IPCC Report Scientists: Rising Seas in East Antarctica Maybe -- in 2,000 to 10,000 Years
(CNSNews.com) – In the sea-level-change chapter of the September 2013 United Nations’ International Panel on Climate Change (IPCC) assessment report, two scientists say that if the “ice-cork region” of East Antarctica disappears, all the ice in the Wilkes Basin could drain into the sea – in 10,000 years.
The report, accessible through purchase on readcube.com, used some observations of the ice but relied mostly on climate simulation models, or PISM, to predict what would happen if the “ice cork” between the Wilkes Basin and the open sea in East Antarctica melted.
“The stability of the Wilkes marine ice sheet has not been the subject of any comprehensive assessment of future sea level,” the chapter states. “Using recently improved topographic data in combination with ice-dynamic simulations, we show here that the removal of a specific coast ice volume equivalent to less than 80mm of global sea-level rise at the margin of the Wilkes Basin destabilizes the regional ice flow and leads to a self-sustained discharge of the entire basin and a global sea-level rise of 3-4 meters.”
But if the timeframe for that sea-level rise is difficult to ascertain from the report, an interview with the scientists posted on May 4 on the Climate News Network website reveals that it would take 5,000 to 10,000 years for the entire basin to drain into the sea. That estimate is also based on simulation models.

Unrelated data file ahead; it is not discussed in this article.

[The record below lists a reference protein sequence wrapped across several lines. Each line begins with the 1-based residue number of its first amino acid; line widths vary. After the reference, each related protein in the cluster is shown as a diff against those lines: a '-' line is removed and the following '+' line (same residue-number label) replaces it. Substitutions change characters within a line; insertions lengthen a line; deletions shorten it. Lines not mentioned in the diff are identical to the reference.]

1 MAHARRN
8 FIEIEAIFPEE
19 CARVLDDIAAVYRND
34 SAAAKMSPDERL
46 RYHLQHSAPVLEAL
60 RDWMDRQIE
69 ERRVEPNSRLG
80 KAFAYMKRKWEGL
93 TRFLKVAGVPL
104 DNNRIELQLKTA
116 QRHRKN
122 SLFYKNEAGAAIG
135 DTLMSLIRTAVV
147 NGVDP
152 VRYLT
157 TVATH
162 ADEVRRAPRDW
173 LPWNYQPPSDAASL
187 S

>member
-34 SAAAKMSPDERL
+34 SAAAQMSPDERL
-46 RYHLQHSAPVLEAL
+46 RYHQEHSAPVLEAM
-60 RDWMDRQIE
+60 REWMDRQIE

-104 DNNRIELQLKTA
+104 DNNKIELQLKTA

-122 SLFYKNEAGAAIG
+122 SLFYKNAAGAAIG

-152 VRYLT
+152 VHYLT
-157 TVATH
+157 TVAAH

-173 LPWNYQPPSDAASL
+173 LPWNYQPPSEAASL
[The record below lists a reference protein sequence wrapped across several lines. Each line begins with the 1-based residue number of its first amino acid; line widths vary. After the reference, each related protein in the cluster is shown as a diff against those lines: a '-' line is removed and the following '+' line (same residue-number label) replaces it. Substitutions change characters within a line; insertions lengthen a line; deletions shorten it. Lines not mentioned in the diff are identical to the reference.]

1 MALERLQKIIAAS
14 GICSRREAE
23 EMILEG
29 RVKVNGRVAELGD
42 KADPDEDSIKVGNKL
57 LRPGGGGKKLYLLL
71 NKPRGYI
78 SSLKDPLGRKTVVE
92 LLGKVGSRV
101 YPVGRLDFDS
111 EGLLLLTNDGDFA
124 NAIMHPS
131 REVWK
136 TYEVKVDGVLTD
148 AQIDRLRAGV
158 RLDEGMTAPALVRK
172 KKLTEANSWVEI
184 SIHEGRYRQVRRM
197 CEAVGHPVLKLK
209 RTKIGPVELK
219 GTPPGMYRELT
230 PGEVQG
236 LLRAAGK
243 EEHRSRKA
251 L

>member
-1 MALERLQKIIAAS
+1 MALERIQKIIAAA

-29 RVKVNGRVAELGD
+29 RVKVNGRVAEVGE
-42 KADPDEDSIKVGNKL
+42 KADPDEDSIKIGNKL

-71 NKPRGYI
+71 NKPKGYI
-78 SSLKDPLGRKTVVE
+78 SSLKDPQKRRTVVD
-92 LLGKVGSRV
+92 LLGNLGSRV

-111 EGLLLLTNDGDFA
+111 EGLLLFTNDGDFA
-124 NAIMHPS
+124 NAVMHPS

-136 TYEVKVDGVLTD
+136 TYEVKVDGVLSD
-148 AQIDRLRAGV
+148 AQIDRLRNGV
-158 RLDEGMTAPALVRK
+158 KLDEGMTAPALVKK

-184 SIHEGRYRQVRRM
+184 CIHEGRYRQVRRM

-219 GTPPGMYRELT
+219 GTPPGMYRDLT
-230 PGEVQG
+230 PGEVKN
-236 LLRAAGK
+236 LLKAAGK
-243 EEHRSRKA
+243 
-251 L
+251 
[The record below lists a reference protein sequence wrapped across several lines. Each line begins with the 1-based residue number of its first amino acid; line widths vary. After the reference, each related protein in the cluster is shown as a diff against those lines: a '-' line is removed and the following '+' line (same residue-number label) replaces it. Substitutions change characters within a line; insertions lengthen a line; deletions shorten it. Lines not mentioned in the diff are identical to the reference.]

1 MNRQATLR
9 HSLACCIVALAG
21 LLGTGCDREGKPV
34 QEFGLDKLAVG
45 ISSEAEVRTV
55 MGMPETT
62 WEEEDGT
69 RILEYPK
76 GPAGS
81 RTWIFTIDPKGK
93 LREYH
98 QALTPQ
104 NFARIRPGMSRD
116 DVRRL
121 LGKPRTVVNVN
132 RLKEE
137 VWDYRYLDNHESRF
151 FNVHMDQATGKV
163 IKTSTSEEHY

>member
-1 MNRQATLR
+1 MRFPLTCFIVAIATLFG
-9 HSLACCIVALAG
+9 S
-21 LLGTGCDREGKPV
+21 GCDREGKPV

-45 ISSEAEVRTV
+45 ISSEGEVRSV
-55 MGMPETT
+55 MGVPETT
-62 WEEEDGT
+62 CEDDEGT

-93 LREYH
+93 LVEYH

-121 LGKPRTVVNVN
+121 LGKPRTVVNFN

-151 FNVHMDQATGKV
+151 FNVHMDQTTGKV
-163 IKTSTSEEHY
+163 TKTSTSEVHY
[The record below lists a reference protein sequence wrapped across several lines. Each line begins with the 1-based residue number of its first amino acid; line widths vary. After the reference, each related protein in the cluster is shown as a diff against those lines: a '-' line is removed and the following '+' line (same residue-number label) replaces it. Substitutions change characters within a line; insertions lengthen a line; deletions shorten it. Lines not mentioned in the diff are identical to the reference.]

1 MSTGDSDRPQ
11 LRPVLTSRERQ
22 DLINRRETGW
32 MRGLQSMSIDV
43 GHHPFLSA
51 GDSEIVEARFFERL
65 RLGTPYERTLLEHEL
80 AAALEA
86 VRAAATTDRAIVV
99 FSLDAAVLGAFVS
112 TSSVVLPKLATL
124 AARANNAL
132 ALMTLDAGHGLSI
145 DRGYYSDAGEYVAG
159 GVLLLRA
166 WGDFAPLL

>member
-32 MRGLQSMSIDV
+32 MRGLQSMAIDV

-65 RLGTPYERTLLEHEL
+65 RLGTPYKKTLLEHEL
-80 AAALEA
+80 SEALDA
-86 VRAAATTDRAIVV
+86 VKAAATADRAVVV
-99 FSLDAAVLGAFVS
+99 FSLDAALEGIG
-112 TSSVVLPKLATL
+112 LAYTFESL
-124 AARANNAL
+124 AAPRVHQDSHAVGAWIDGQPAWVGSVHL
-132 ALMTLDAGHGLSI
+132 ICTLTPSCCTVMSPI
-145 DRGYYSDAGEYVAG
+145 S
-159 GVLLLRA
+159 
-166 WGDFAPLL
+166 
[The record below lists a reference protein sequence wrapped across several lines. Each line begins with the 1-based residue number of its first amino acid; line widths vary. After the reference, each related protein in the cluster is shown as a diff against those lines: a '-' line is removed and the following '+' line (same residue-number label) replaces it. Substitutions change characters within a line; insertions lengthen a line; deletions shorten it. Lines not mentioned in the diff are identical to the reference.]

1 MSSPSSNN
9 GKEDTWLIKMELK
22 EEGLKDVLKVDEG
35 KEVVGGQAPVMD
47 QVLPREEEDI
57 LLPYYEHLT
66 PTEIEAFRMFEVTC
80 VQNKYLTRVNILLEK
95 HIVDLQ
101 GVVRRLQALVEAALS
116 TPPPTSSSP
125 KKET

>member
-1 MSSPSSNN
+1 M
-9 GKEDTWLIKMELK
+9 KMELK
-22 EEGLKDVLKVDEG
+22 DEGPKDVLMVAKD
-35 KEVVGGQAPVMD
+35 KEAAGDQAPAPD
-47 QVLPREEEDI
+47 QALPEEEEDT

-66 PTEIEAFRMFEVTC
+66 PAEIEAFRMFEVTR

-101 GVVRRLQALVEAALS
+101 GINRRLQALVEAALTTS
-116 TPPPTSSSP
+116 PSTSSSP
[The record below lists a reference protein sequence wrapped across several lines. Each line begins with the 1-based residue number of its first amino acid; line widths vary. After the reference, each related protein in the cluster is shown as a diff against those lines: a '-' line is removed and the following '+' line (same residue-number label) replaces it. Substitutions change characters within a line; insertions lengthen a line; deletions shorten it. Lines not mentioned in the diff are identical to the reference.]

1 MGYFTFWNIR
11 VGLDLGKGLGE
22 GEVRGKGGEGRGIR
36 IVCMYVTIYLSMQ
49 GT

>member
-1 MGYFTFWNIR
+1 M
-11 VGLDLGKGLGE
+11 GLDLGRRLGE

“For all the ice in the Wilkes Basin to be lost in this way would take 5,000-10,000 years, the simulations showed,” the article states. “But once it had started, the discharge of ice would slowly but relentlessly continue until the whole basin was empty, even if the climate ceased to warm.”
“This is the underlying issue here,” co-author and scientist Matthias Mengel told the Climate News Network. “By emitting more and more greenhouse gases we might trigger responses now that we may not be able to stop in the future.”
“While the sparse existing observations do not indicate warmer water inflow towards the Wilkes ice sheet margin at present, there is no reason why changes similar to those in West Antarctica could not also occur here,” Mengel said.
He further said “some” simulations showed that warm ocean conditions needed to unplug the ice-cork could happen in the next 200 years, but “it would take around 2,000 years to raise global sea levels by one meter”– or about 3 feet.
“We have detected a new and previously overlooked source of sea level rise, therefore these numbers have to be added to the present sea level rise projections of the IPCC,” Mengel said.
“The full sea-level rise would ultimately be up to 80 times bigger than the initial melting of the ice cork,” Anders Levermann, lead author of the chapter, told the Climate News Network. “Until recently, only West Antarctica was considered unstable, but now we know that it’s 10-times-bigger counterpart in the East might also be at risk.”